By Bryan Burwell
ST. LOUIS POST-DISPATCH
Thursday, Oct. 06 2005

As Mike Martz sat behind his desk at Rams Park nearly three months ago on the
eve of another NFL training camp, the conversation took a rather surprising
turn from complex X's and O's to wistful day dreaming.

We sat there for more than an hour, and much of the time we talked about
everything but football. We talked about the summer-long quest for the perfect
retirement-vacation home. He talked about a house-hunting expedition with his
wife Julie in their hometown of San Diego. He was almost giddy as he chatted
about the good fortune of discovering an old house with a stunning, panoramic
view of the Southern California oceanside.

He then talked about his really big dream: finding a ranch a million miles from
nowhere in someplace like Wyoming, Utah or South Dakota.

"Look at this place," he said, pulling out a brochure and real estate
prospectus that showed a ranch so far away from civilization that Lewis and
Clark couldn't have found it.

"Good gosh," I told him, "that place is a long way from everything."

"Yeah," he said, grinning broadly. "It's perfect. I'd love it. I could be out
there forever, just riding horses. It'd be absolutely perfect."

This was a rather unexpected side of the very successful, yet highly polarizing
Rams head coach. Maybe for the first time in the three years I've known him, I
saw Mike Martz as just a normal guy. He did not look like a highly gifted, but
often misunderstood genius trying to win football games while simultaneously
venturing to protect his flank from enemies real and imagined.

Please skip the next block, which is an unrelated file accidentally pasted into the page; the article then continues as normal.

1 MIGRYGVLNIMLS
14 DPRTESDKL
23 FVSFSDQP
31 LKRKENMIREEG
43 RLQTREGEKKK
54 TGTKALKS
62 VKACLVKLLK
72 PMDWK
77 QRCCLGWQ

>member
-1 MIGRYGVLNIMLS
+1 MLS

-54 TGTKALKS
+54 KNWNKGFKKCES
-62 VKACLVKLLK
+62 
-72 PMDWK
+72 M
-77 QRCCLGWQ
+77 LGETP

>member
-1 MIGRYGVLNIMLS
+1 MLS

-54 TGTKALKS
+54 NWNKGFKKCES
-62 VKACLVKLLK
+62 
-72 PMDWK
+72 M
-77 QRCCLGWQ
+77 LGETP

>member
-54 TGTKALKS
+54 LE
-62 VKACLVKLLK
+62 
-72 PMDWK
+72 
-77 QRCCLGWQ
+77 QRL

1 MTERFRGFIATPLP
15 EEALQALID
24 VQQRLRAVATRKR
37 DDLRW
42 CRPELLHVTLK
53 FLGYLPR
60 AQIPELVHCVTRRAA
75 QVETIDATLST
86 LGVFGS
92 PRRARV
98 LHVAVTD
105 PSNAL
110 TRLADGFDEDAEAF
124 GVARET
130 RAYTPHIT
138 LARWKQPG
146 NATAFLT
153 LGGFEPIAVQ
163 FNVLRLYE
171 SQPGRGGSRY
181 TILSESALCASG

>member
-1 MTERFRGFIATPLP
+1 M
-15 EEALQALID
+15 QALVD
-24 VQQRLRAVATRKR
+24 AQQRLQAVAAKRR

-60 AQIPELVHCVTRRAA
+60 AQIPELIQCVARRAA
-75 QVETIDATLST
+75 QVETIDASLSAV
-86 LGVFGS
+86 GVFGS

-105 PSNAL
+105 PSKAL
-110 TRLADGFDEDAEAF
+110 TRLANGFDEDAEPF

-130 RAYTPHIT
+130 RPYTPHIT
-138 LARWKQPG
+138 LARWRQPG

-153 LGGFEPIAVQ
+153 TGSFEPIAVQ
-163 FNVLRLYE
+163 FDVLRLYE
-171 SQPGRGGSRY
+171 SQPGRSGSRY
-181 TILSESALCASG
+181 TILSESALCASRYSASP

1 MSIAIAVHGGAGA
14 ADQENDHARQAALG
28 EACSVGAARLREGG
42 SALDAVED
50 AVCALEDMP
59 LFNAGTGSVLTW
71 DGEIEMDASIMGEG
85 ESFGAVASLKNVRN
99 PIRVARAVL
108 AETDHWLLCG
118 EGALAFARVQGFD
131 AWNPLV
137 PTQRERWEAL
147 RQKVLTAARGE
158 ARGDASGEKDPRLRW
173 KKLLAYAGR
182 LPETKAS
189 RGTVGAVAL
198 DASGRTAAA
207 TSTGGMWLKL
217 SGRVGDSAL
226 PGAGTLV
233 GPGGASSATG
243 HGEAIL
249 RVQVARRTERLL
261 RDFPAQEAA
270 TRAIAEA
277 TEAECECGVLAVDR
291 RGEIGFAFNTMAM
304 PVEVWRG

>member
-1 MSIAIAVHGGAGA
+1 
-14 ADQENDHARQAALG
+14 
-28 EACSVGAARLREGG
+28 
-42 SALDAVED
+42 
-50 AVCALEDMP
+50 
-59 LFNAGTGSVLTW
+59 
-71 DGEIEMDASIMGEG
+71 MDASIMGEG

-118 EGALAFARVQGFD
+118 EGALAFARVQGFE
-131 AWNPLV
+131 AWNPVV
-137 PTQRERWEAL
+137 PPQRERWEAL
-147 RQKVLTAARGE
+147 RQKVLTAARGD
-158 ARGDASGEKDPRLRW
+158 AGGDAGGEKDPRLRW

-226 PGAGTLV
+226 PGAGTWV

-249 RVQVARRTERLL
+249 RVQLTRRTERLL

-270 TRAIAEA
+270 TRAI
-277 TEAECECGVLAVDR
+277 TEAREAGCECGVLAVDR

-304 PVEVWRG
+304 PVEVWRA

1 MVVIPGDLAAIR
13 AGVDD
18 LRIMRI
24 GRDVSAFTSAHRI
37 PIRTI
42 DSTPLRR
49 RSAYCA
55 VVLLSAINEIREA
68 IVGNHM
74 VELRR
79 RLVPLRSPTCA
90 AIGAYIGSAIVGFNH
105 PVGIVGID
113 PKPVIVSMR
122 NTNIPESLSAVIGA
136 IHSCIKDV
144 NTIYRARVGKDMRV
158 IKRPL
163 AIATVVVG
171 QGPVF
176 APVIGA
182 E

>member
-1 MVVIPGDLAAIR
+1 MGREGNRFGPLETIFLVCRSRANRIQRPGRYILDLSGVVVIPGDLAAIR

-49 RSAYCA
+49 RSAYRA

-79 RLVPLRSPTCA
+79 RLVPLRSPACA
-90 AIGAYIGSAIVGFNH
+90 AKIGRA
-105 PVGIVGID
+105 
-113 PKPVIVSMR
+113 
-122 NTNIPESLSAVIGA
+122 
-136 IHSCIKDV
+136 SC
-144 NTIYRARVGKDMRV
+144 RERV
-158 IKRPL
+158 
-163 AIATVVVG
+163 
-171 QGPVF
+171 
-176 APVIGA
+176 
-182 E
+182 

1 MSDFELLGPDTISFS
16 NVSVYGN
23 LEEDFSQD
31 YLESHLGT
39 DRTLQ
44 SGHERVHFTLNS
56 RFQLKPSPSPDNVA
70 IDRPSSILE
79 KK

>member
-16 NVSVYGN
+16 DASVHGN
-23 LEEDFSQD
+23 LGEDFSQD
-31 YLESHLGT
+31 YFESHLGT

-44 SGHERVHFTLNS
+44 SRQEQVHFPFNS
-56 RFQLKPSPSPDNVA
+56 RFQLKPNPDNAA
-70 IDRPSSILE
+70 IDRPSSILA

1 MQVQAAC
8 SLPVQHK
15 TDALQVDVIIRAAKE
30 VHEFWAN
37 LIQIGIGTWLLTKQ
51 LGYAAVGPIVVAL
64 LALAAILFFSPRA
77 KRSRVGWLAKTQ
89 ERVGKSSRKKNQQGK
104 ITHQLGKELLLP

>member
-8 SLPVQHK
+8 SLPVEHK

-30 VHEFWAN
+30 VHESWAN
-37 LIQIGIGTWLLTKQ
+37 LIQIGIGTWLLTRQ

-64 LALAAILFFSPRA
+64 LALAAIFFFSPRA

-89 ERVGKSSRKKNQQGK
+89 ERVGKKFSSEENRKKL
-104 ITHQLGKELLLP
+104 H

It took me three years to see that human quality in Martz. Yet since then, it's
taken me less than three months to witness that very real human quality again.
I saw it last Sunday in Giants Stadium when he struggled to walk because of the
pain running through his body.

He was a very sick man, and now that we're learning just how sick he really is,
I immediately went back to that conversation we had last July. I kept thinking
how silly and unimportant all these weekly football catastrophes are when
compared to the real-life problem that Martz is going through.

Here we were fretting about why he called an ill-fated goal-line reverse
against the Giants, and it seems so trivial now that there might be a
potentially deadly virus creeping through his heart.

I just wonder if Martz feels that way, too.

Knowing him, he probably doesn't, particularly since he's been going to work
early every morning this week at Rams Park, charting practices and creating
game plans for the Seahawks. But I hope that eventually he does realize how
unimportant this football game and this season are when compared to the
real-life ordeal he's faced with. We still don't know whether or not he's
suffering from a dangerous heart infection. But we do know that whatever ails
him is a lot more important than whether he can or should be on the sidelines
Sunday when the Rams play Seattle.

I hope Martz takes the time to step away from all of this and think about
what's truly important, which of course is his good health, his life. He's a
54-year-old husband and father right now, not a football coach, and I hope that
very normal guy remembers how much he loved the idea of spending his vacations
and retirement sitting on that deck overlooking the San Diego coastline, and
horseback riding on the western plains.

I hope that 54-year-old husband and father forgets about being a coach for the
time being, particularly when he has to know by now that this organization
hasn't exactly reciprocated his devotion to the team. This is the same
organization that's made his already difficult job twice as daunting with all
the behind-the-scenes politicking.

Maybe he ought to remember that the next time he has to decide whether he ought
to stay in bed or get up to work on a game plan that will probably go mostly
unappreciated by the people who sign his checks.